Huge swathes of stunning English countryside are being invaded - by killer ticks.
The South East of England has been been earmarked as high risk areas for Lyme disease - a bacterial infection spread by infected tick bites.
The National Institute for Health and Care Excellence (NICE) estimate there are 2,000 to 3,000 new cases of Lyme disease in England and Wales each year - and that number keeps going up year on year, as weather conditions are allowing biting tick populations to explode.
If untreated the disease can be fatal, and the health body is now calling for a study into the condition in the UK.
NICE has also set out a series of recommendations on how the condition can be assessed and treated.
These include diagnosing people who have a distinctive rash - often described as looking like a bulls eye on a dart board - without needing to refer them for further tests.
A new draft guideline from NICE said: “Infected ticks are found throughout the UK and Ireland and although some areas appear to have a higher prevalence of infected ticks, prevalence data are incomplete.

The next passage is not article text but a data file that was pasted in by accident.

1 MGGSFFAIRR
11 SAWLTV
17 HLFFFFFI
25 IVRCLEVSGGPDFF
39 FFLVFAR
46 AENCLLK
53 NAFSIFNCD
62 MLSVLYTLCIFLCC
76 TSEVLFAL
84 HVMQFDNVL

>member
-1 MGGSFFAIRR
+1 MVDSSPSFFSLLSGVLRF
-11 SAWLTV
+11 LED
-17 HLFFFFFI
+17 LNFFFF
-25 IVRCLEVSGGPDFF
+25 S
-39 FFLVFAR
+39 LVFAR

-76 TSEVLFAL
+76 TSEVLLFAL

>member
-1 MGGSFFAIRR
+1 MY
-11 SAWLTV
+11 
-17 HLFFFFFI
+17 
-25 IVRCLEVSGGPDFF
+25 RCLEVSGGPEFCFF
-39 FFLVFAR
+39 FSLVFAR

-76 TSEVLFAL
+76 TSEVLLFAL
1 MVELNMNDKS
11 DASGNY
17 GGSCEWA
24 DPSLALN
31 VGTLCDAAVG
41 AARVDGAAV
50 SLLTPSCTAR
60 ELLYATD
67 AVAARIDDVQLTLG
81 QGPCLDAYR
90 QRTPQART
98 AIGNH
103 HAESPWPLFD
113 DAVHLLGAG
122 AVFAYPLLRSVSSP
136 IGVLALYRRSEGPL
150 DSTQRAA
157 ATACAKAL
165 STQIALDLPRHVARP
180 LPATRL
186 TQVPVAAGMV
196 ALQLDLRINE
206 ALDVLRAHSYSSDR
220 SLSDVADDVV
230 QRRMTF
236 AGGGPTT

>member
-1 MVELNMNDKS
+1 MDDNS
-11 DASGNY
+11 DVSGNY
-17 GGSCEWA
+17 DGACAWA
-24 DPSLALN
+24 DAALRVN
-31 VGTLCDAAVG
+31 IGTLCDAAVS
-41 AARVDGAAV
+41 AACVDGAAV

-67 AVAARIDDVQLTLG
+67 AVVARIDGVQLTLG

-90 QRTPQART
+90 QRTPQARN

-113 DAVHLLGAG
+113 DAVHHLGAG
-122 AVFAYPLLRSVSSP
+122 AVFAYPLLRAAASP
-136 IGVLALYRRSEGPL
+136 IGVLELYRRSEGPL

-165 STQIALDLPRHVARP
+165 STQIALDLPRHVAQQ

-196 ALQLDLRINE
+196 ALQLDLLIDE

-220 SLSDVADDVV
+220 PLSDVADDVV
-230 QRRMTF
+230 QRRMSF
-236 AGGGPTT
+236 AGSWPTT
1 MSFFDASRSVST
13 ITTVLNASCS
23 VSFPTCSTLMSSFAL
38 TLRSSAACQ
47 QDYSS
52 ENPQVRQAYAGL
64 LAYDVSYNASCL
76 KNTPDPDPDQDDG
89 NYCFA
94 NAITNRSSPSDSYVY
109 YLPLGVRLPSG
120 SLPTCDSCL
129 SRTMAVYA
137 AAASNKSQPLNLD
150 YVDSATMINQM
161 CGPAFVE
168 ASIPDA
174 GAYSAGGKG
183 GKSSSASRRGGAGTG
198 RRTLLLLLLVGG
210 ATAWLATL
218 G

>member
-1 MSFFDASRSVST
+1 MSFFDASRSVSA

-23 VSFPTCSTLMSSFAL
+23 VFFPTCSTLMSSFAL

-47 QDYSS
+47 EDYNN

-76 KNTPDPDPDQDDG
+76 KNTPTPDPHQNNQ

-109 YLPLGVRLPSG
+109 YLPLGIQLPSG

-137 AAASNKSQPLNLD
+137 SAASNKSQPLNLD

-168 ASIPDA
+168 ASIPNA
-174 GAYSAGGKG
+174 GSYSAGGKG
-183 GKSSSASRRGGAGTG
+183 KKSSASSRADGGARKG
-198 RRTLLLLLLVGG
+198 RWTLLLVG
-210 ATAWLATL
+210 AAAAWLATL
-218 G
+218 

“Particularly high-risk areas are the south of England and Scottish Highlands but infection can occur in many areas.”
Last month former England rugby captain Matt Dawson underwent heart surgery after being bitten by a tick in a London park.
The 44-year-old developed feverish symptoms early last year and was later diagnosed with Lyme disease.
Dawson had to endure 18 months of treatment.
When Dawson was bitten it caused a bacterial infection to spread through his body.
He said: “I had two days where I felt awful. Very feverish, on the sofa, crashed out.
“It was a really scary time for me and my family. Such a tiny creature caused me to end up needing heart surgery.”
Eventually he went to hospital where he was diagnosed with Lyme disease.
Former US President George W Bush, Hollywood actor Alec Baldwin and comedian Ben Stiller have also suffered from the disease.
Professor Saul Faust from Nice said: “Lyme disease may be difficult to diagnose as people can have common and unspecific symptoms, like a headache or fever and they may not notice or remember a tick bite.
“Our draft guidance will give GPs and hospital doctors clear advice on how to diagnose if they think Lyme disease is a possibility.”
It said better information on spotting the symptoms and dealing with the management of Lyme disease both in hospitals and GP services will mean services can be tailored to suit those infected.